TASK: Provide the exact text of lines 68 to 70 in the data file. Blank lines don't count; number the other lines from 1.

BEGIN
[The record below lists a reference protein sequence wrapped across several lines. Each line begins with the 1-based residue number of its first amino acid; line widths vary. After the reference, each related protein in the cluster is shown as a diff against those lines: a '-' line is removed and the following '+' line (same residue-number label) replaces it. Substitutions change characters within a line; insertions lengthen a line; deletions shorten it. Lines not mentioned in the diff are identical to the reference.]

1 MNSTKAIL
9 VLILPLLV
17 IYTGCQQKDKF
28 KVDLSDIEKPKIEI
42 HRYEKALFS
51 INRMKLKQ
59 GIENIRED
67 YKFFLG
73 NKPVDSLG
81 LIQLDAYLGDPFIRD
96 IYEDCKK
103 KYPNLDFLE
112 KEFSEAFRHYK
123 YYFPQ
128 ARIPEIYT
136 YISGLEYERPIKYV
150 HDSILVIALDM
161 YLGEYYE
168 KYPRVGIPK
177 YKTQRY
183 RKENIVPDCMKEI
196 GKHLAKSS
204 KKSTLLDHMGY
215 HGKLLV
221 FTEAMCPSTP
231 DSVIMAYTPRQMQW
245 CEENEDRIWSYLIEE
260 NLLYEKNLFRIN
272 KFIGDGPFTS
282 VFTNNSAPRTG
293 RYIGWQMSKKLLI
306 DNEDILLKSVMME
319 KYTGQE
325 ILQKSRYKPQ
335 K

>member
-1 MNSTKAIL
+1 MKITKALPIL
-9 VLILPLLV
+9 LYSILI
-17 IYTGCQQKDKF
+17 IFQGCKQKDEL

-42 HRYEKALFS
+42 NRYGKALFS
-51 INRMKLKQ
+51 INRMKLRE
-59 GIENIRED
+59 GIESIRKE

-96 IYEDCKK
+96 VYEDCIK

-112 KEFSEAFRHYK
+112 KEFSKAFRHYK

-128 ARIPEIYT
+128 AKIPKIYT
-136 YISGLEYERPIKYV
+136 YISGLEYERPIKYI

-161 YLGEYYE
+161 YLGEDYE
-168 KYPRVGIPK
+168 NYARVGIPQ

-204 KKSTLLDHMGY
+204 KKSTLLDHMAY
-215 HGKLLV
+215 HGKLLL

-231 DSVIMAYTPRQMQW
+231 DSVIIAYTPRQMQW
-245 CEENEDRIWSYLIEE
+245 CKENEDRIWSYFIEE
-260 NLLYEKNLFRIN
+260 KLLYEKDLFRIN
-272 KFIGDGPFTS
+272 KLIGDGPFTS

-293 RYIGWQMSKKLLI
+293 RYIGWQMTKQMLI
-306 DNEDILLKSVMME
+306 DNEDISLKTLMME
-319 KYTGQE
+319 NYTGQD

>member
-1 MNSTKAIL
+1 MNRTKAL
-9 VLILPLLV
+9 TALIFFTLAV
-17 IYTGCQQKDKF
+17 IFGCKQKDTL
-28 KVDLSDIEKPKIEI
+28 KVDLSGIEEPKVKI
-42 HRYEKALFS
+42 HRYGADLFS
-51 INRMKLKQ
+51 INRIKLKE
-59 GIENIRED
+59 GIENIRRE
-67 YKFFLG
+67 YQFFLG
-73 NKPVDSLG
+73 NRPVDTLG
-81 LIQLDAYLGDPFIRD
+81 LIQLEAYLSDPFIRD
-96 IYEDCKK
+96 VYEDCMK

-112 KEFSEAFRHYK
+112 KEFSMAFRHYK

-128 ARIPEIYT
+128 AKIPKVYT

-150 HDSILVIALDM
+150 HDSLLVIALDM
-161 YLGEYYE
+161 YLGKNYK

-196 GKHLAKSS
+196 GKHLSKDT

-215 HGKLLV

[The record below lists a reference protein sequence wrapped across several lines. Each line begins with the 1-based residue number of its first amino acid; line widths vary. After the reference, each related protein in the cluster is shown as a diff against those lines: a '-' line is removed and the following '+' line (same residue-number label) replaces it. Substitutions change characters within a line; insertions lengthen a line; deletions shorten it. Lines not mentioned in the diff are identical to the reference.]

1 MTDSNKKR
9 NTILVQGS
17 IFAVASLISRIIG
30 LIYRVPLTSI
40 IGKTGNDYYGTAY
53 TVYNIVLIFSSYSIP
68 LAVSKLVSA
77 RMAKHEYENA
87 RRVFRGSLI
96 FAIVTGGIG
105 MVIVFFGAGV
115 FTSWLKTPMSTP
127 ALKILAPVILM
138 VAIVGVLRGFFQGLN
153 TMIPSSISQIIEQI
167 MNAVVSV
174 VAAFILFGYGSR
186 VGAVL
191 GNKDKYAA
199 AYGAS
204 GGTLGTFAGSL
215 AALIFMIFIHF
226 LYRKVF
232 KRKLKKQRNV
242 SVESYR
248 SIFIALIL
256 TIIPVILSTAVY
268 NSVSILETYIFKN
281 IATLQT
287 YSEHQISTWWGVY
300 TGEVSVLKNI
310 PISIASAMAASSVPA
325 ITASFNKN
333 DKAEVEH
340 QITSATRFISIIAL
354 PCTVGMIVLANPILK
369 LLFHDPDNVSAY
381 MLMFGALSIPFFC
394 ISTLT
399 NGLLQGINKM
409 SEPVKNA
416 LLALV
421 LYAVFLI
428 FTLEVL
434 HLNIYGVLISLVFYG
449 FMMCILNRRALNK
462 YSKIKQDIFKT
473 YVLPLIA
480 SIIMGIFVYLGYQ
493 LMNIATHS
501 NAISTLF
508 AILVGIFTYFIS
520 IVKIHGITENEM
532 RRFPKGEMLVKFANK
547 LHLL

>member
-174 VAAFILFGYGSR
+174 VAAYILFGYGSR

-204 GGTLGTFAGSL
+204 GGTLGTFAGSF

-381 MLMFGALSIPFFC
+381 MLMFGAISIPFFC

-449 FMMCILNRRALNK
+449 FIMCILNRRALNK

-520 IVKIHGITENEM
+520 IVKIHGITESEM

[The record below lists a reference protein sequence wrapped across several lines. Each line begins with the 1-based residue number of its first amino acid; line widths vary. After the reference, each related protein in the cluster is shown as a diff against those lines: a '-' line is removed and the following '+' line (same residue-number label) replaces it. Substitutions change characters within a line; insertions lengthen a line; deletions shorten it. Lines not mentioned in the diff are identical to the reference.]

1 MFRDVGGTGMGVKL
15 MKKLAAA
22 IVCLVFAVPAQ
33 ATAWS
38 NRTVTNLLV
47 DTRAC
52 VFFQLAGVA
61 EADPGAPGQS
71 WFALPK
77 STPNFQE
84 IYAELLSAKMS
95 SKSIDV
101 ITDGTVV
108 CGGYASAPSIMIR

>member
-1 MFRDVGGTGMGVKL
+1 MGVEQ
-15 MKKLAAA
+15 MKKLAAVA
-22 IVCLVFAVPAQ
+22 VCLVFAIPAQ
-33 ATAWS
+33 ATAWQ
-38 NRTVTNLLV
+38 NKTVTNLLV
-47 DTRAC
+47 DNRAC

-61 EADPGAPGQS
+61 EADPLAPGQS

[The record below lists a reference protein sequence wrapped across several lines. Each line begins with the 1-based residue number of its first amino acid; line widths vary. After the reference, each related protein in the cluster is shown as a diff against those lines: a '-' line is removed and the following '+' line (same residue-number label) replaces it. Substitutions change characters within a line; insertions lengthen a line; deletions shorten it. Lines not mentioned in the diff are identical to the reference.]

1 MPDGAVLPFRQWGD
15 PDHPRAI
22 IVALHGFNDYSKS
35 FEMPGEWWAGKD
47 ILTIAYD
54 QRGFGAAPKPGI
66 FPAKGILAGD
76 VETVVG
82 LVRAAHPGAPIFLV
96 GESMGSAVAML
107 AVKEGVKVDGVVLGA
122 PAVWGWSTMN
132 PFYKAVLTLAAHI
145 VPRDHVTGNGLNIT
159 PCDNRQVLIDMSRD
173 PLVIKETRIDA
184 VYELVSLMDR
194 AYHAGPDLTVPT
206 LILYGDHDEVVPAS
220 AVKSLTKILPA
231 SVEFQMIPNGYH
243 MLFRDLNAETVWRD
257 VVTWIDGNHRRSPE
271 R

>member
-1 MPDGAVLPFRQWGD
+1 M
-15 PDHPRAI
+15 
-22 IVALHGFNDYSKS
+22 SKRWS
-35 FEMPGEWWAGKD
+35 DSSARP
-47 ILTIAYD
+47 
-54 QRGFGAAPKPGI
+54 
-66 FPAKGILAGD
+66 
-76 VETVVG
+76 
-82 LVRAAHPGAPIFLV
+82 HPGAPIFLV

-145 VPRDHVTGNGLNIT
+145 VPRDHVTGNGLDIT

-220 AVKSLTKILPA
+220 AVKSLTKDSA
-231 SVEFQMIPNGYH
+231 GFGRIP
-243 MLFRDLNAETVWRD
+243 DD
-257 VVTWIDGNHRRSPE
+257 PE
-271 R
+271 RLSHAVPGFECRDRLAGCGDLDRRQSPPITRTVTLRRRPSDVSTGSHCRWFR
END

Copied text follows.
-245 CEENEDRIWSYLIEE
+245 CKENEDRIWSYFIEE
-260 NLLYEKNLFRIN